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Starry, starry night.

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  • Starry, starry night.

    I could see Van Gogh painting with the blood of his own suicide. I've long imagined him, after the drawn-out wound's final fatality. Why did he do it, I wonder; after all I'm missing, and his deaf ear in the mail of that woman. I thought I knew, though. I expected to know him better than the others did. Granted there are painters I've spent more time admiring, it's the madness of van Gogh that survives, that we hardly understand.
    I had thought that my own impressions were true: That he became mad in a sort of self-centered prison, in which he would look out from, and view his paintings. But it seems more personal: I suspect this is where the psychotic break was "visible". Imagine van Gogh seeing forms in his paintings he did not paint, perhaps even suggestive words. One of his most famous paintings was painted in an asylum, too. It's much to think about. He sweated and that sweat went into his paintings, and his breath which couldn't last is there too. His entire world, inside those colored canvases. What did those lovers he cared so much for in that paint become? Imagine the greenest field sort of toned down by the dirty rocks that strew the path. Imagine van Gogh in the liquid sunlight, taken by this scene and swallowed. He takes the brush in his hands, and he doesn't see what he creates: He watches the field, and the colors soak into his mind. As he brushes up against the canvas, as he whiles away in a world which is now frozen, now dry and forever. He's lost there, in that moment, and all I can do is touch the world that he touched, that fades from behind museum glass. He's gone, and not lost, for he also cleaved, and delivered the fatal blow that took the color from his very eyes.
    His art is left; that's why we remember him. Think about this. The way that artists believe in Art becomes the coherence they are centered within: a microcosm of the larger world, inside this circle, opens. How do we begin to understand another's suffering? We must realize the secret of broken things in the world ... for isn't it the broken bleeding psyche drowning in implacable images, which the artist has to focus? Focusing on the world of Art, and what artists do, all that we can do is understand by that change which is inherent within us, how Art is alive, and yet where is its body? It is not only in my microcosm, either.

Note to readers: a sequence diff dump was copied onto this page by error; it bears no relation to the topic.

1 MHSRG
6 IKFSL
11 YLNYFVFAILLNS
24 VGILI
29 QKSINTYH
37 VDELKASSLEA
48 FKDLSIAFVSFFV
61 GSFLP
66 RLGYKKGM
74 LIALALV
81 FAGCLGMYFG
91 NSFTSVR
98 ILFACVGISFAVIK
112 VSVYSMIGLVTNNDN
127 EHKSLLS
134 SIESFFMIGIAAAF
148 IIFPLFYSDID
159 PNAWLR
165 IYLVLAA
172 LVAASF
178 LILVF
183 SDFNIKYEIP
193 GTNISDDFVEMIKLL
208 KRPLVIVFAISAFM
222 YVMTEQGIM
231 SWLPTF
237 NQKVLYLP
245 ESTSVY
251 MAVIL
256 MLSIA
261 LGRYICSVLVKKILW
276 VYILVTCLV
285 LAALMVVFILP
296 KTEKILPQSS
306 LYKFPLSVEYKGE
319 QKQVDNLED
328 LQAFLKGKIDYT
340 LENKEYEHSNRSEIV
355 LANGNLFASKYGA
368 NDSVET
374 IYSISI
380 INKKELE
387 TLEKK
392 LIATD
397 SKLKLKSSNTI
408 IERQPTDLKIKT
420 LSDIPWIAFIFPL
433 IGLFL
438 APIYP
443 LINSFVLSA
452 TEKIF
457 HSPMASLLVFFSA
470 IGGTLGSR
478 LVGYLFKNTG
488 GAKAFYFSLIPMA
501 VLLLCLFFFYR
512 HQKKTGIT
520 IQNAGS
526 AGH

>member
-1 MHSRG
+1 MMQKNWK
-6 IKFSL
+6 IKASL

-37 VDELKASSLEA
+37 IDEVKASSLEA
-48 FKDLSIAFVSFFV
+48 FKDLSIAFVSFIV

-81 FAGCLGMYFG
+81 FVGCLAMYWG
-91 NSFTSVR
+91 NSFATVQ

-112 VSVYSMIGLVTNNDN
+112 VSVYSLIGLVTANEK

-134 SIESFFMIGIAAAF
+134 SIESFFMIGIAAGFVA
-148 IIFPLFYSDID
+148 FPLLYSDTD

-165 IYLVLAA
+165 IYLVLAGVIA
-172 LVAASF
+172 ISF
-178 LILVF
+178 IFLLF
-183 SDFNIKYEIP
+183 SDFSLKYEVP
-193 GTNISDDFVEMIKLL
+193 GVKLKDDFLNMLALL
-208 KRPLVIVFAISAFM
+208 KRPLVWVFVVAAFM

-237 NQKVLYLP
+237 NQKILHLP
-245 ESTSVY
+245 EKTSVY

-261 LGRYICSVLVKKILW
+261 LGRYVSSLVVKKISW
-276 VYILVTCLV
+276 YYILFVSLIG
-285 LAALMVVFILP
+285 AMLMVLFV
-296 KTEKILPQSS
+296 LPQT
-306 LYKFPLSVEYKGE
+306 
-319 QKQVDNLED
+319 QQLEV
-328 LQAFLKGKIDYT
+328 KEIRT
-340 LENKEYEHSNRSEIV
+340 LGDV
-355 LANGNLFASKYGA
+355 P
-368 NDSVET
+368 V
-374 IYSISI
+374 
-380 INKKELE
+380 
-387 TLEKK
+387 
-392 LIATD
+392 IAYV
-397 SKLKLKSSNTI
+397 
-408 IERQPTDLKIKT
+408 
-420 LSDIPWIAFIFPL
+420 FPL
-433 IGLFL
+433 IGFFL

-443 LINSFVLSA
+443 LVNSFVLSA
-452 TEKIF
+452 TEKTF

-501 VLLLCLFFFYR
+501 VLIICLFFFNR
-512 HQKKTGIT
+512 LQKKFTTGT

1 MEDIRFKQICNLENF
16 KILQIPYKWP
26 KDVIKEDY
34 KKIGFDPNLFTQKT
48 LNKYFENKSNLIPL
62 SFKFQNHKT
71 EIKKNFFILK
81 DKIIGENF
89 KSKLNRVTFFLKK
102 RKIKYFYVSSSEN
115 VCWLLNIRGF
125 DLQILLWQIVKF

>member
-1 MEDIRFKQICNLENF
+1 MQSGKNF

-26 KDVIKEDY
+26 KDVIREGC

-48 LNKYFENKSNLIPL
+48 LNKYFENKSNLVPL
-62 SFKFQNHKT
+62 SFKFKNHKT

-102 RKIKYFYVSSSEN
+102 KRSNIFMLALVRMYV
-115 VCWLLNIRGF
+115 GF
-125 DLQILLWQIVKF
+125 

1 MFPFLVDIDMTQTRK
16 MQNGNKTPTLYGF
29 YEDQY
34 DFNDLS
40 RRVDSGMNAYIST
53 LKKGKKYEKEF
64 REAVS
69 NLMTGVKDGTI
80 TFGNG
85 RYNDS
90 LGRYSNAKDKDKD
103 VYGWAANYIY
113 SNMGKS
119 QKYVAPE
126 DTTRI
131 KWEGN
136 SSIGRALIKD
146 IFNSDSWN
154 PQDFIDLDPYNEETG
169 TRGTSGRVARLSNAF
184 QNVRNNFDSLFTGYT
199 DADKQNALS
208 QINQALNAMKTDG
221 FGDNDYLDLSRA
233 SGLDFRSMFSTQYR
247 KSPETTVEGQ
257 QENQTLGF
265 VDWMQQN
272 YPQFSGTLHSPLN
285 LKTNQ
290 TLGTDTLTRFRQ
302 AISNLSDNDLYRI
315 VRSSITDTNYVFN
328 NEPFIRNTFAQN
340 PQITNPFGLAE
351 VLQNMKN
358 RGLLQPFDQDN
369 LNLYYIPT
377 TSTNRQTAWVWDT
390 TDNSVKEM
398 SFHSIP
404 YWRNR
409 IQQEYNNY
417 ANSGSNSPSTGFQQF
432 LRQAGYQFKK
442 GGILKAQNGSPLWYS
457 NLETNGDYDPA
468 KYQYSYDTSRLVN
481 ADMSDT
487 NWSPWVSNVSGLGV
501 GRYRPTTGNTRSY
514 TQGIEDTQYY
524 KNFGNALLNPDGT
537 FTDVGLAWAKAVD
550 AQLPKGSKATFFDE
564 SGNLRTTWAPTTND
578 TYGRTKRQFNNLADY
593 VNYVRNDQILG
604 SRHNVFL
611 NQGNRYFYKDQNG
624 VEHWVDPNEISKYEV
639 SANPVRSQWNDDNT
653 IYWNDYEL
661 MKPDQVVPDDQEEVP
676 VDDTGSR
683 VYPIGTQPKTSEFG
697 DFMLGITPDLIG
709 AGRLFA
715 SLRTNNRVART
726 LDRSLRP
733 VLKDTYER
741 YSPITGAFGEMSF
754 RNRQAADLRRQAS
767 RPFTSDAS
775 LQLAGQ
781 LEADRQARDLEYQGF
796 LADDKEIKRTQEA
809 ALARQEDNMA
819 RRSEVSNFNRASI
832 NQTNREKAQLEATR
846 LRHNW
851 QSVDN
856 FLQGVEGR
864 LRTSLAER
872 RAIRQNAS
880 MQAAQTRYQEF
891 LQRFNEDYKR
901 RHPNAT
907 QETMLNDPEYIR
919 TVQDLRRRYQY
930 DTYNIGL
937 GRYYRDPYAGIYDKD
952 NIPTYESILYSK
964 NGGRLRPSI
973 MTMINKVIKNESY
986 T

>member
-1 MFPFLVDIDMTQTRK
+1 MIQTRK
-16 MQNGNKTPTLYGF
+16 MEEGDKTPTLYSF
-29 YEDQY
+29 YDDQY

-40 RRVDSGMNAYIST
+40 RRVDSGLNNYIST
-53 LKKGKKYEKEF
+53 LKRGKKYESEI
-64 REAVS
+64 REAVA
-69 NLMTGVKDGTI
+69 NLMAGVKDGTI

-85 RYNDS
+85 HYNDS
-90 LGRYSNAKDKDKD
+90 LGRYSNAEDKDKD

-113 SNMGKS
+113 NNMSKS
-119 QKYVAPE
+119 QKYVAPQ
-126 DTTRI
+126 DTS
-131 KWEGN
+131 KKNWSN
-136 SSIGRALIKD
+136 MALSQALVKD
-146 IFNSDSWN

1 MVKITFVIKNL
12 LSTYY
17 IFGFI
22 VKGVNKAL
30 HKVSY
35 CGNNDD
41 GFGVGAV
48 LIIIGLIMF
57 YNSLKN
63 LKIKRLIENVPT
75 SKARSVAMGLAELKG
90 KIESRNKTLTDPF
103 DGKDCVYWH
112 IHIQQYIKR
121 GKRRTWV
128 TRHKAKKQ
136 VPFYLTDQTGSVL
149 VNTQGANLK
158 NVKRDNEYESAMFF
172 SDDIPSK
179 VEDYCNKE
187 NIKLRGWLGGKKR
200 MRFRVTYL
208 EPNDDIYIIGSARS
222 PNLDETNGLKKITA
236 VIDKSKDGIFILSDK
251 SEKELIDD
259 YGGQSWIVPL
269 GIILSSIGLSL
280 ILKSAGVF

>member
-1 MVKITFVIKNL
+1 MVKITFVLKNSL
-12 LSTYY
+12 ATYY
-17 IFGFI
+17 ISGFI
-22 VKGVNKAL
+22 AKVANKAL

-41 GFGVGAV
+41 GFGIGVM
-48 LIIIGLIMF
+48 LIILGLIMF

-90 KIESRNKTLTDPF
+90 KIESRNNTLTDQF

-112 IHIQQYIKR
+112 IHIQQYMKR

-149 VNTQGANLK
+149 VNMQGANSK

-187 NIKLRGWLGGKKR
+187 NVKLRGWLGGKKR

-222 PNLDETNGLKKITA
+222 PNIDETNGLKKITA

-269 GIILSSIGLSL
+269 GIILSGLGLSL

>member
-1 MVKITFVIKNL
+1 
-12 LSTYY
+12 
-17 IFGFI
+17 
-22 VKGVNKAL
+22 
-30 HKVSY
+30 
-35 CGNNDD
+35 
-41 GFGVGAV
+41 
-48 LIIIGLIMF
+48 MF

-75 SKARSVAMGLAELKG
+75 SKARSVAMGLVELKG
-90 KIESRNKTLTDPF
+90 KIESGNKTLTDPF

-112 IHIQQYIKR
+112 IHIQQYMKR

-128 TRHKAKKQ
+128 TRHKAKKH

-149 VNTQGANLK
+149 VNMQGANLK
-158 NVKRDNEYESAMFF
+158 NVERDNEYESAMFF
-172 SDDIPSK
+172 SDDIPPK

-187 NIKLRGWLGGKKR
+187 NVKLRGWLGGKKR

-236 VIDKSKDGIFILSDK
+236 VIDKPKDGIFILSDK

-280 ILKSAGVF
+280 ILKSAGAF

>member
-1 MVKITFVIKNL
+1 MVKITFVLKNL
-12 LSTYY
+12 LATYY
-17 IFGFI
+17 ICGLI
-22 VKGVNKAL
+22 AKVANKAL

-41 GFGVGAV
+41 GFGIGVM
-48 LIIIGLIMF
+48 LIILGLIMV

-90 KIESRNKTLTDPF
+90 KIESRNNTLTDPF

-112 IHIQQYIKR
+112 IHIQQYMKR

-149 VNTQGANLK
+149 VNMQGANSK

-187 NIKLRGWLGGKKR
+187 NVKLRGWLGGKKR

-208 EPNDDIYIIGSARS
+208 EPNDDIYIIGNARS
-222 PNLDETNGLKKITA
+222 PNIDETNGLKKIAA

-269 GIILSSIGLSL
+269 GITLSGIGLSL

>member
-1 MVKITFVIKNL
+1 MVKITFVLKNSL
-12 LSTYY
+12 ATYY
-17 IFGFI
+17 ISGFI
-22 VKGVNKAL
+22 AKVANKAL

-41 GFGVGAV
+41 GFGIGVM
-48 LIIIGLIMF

It's in the night van Gogh painted, and the wounds of humanity she deals each to each ... so must we serve the world which was brought to life by this lovely painter's "Starry Night".
    Last edited by amenOra; 10-24-2018, 05:44 AM.

  • #2
    To see through the maddened eye
    here all nature writhe in illuminated vitality
    compare Richard Dadd's piece, 'The Fairy Feller,'
    murderously mad, paint controlled. Art transcends its' creator
    Last edited by Johntee; 10-24-2018, 08:01 AM.

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    • amenOra
      amenOra commented
      Editing a comment
      Thanks for the heads up, I shall read(edit: view) it with zest, thank you ... with love.
      And peace

  • #3
    I really enjoyed this one! I'm dont believe van gogh killed himself. It fits the stereotype for artists which is why i think its been easily accepted, but an accidental gunshot is the truer probability .

    Comment


    • amenOra
      amenOra commented
      Editing a comment
      Funny, a friend said the same thing after reading, and I was taken aback. You mean no foul play? That's what I started thinking. Thanks for sharing, and yeah that doesn't totally deflate 'this'. Anyone deny he was mentally ill//which is often a spiritual blessing/gift?

  • #4
    No it doesnt deflate this ! Its a beautiful job!
    the funny thing is i think what really happened is more artistic than the tortured artist thing. If the story is true he didn't report the youngsters who might have shot him, and it really fits his personality. That's the wellspring , he was a real infinite giver.

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    • amenOra
      amenOra commented
      Editing a comment
      I'll quote my mind at the moment, I wanted to say "The more you give the better you get at it" and what a gift Poetry is. Thanks! Plus what a beautiful sentiment, a great story. I won't forget it.
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